God perfected Jesus Christ through the suffering that he endured on earth, but because of his perfection, God created a path for his people to be purified, perfected, and made holy.  And through that holiness, we can become the brothers and sisters of Jesus, the children of a holy and perfect God.  Once again, if God was anything at all like King Herod, he could have easily eliminated his distress by eliminating us.  But instead of doing that, God chose to set us free from our anxiety and fear of the future by eliminating the power of death itself.

The writer of Hebrews reminds us that to accomplish that, God had to become like us.  Not a little bit like us, but exactly like us, fully human, so that he could make atonement for the sins of his people.  Jesus had to become like us, suffer like us, be tempted like us, fear like us, dream like us, feel loss like us, mourn and cry like us, worry like us, feel pain like us, bleed like us, die like us, and in every other way… know what it is to be human.  And because he has done those things, he knows what it is like to be us and he is able to offer us help, rescue, and restoration as no one else can.

When King Herod was in distress, he killed people until his worries went away.

But when God felt the distress of humanity, he suffered death himself so that he could rescue us and remove our distress.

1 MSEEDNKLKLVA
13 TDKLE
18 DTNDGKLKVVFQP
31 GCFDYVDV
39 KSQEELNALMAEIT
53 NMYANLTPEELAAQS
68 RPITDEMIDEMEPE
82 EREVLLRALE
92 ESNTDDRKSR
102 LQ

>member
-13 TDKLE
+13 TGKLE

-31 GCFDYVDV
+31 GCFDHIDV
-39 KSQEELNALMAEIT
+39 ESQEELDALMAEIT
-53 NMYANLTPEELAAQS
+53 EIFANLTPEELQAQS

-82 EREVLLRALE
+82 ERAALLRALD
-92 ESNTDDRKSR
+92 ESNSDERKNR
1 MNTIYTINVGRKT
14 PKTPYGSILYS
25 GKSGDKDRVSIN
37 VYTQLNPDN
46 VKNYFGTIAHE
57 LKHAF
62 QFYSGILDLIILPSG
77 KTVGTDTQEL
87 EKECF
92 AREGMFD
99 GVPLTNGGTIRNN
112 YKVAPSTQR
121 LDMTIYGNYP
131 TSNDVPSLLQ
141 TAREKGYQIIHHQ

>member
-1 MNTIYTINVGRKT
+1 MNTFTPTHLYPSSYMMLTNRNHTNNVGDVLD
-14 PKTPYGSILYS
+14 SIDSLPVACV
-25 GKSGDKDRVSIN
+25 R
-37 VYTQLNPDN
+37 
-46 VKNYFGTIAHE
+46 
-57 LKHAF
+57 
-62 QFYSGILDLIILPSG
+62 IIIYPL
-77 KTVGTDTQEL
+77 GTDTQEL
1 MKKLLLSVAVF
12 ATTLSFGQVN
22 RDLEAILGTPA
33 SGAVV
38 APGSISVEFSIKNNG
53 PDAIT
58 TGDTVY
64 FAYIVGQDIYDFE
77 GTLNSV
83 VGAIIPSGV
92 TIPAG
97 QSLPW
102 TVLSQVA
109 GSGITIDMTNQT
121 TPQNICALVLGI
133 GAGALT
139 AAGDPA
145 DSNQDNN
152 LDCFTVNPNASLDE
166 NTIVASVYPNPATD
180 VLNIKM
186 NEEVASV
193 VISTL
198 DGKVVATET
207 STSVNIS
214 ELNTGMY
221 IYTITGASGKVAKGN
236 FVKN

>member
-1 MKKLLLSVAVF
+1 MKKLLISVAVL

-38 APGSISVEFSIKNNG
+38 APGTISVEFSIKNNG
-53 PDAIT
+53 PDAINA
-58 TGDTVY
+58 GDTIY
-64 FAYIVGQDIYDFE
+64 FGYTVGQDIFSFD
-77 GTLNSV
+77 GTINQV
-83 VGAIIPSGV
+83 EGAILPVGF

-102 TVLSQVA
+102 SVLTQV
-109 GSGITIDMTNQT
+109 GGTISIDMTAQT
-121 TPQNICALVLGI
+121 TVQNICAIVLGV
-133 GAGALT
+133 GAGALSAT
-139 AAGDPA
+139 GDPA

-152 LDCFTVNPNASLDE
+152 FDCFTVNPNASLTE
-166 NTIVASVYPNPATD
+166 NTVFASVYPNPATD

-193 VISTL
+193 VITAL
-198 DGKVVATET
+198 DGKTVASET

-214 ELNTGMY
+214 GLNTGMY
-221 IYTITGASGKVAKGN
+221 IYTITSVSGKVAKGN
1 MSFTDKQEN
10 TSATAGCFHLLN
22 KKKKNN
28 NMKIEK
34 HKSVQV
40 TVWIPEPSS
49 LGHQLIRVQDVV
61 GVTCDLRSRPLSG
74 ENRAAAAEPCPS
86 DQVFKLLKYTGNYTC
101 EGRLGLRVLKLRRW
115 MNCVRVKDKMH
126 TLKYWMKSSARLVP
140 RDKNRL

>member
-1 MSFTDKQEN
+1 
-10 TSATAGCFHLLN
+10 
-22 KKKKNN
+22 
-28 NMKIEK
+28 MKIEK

And that is why, like Isaiah, we should be and say, I will tell of the kindnesses of the Lord, the deeds for which he is to be praised, according to all the Lord has done for us – yes, the many good things he has done for …”

…Us.


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*You have been reading a message presented at Christ United Methodist Church on the date noted at the top of the first page.  Rev. John Partridge is the pastor at Christ UMC in Alliance, Ohio.  Duplication of this message is a part of our Media ministry, if you have received a blessing in this way, we would love to hear from you.  Letters and donations in support of the Media ministry or any of our other projects may be sent to Christ United Methodist Church, 470 East Broadway Street, Alliance, Ohio 44601.  These messages are available to any interested persons regardless of membership.  You may subscribe to these messages, in print or electronic formats, by writing to the address noted, or by contacting us at secretary@CUMCAlliance.org.  These messages can also be found online at https://pastorpartridge.com .  All Scripture quotations, unless otherwise indicated, are taken from the Holy Bible, New International Version®, NIV®. Copyright ©1973, 1978, 1984, 2011 by Biblica, Inc.™ Used by permission of Zondervan. All rights reserved worldwide. www.zondervan.comThe “NIV” and “New International Version” are trademarks registered in the United States Patent and Trademark Office by Biblica, Inc.™